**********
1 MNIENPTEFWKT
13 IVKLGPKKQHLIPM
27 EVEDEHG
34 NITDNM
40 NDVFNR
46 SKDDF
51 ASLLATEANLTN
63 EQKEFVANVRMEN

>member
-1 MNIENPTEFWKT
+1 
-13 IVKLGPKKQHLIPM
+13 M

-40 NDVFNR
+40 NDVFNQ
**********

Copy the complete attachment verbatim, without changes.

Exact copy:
1 MNIENPTEFWKT
13 IVKLGPKKQHLIPM
27 EVEDEHG
34 NITDNM
40 NDVFNR
46 SKDDF
51 ASLLATEANLTN
63 EQKEFVANVRMEN

>member
-1 MNIENPTEFWKT
+1 
-13 IVKLGPKKQHLIPM
+13 M

-40 NDVFNR
+40 NDVFNQ